This week at the Tinker's Workshop I have been working on a project that has combined two of my interests at the same time. One as most of all of you already know is 3D printing and the other is airplanes. I thought it would be fun to create a model of the famous World War One trainer the JN4D Jenny. So with this posting I thought I would give you a look at how the project is coming along so far. The first thing that is called for as is with most of my projects is research on what I plan on making.
I started by tracking down some photos of the famous plane that I will recreate using my 3D printer.
I wanted to make a biplane model and I always liked the look of this famous plane and so the project was born. These photos are a good start but did not give me enough info to layout the computer model to design the model.
I was lucky enough to come across this image online to get me started with this project. The JN4D plans here were designed to make a balsa wood rubber band flying plane. I do not have that in mind for this project. I am going for a larger model completely printed using my 3D printer. (That's the plan anyway). The balsa plans would build a 24 inch wingspan flying model and my plane will have a 36 inch wingspan and will have more detail in it than would be put into a flying model. So more research was called for.
I found some photos of a replica Jenny that were taken at the Museum of Flight in Seattle Washington. A beautiful example of a Jenny to say the least. With this photo and a couple more shown below I was able to get a better idea of how my model should look.
My model will look very similar to what you see in these photos. (I hope). I do not plan on covering the model with a skin so that all of the internals of the plane can easily be seen and enjoyed.
Along with my research I have been finding out some interesting facts about the Jenny. The upper wing is 36 feet long and the lower wing was only 28 feet long. The plane only cruised around 60-65 mph with a top speed being only 75 mph. Not surprising with all of the wires and struts causing all of the drag on the plane. The landing gear for the plane used a tail skid at the rear and the main landing wheels were 26 inches in diameter. It was a primary trainer during WW1 and was supposed to be easy to fly. Would be fun to take a ride in one that's for sure.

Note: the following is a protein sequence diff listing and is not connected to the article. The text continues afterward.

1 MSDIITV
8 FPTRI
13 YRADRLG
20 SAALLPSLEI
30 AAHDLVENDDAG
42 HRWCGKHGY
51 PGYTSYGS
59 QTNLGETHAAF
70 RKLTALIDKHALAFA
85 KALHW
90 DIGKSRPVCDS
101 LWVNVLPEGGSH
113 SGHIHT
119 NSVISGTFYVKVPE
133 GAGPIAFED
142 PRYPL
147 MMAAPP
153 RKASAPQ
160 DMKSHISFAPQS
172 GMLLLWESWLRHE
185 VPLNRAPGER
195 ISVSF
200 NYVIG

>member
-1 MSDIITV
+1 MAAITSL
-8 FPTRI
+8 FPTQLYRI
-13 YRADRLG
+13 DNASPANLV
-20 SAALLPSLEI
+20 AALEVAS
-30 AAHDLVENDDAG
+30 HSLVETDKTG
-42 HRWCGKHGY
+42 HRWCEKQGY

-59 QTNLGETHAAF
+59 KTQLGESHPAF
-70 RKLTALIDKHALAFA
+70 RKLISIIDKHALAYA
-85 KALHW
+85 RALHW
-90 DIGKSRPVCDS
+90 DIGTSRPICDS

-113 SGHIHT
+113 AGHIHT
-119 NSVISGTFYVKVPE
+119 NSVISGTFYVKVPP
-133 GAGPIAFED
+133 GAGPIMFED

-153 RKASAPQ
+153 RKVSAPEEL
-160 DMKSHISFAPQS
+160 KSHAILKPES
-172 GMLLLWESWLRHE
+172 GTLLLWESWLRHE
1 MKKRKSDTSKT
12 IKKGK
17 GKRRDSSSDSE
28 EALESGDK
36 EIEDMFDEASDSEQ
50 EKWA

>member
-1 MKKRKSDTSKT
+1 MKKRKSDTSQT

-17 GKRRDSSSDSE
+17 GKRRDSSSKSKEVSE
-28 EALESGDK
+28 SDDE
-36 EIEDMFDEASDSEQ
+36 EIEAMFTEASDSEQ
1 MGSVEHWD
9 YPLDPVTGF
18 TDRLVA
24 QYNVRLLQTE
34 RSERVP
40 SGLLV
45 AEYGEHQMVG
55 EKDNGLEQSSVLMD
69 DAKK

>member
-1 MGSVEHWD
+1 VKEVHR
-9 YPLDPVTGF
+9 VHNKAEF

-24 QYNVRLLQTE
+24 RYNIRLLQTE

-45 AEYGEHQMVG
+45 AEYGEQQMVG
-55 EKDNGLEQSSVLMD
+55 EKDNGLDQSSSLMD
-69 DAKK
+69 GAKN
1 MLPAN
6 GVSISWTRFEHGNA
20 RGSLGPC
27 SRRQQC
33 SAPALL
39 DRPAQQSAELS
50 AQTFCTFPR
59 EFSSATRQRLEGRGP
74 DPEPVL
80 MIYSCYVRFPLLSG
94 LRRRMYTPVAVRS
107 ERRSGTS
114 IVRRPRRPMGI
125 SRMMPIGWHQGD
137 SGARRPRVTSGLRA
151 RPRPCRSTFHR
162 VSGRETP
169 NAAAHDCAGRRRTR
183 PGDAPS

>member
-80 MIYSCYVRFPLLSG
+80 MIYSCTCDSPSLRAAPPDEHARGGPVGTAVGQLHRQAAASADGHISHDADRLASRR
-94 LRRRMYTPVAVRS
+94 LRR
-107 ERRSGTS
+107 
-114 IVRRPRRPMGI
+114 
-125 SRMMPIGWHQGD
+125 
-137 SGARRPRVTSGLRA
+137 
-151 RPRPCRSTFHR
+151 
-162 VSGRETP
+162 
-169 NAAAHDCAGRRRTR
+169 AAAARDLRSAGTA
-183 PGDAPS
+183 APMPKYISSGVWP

So with the photos and the research I have collected this week, here is how my model looks so far in my computer. It's starting to look like the real thing anyway and that's a start.
All that you see in my computer model can be printed using my 3D printer. The wingspan as I said earlier will be 36 inches and the total length of the model will be around 22 1/2 inches. This calculates out to 1:14.5 scale. I thought I would either hang it from my ceiling in my computer room either that or on one of the walls. Will make a nice display in both cases.
I am liking how the detail is coming together in the computer design. I still will have to work out the landing gear, seat mounts, propeller, engine, etc, etc. So I have a ways to go. But at least the project looks possible at this point. I'll keep you posted as I finalize the computer model and start working on printing out parts.
I'm not sure about the color for the plane just yet. What you see here as far as color goes is only set up this way so that I can make sense of all of the parts in the final computer model assembly. I thought possibly that the planes fuselage would be in read with white wings. It's and idea anyway. I'll just have to play around with a couple of ideas before I start making parts. Stay tuned for further developments.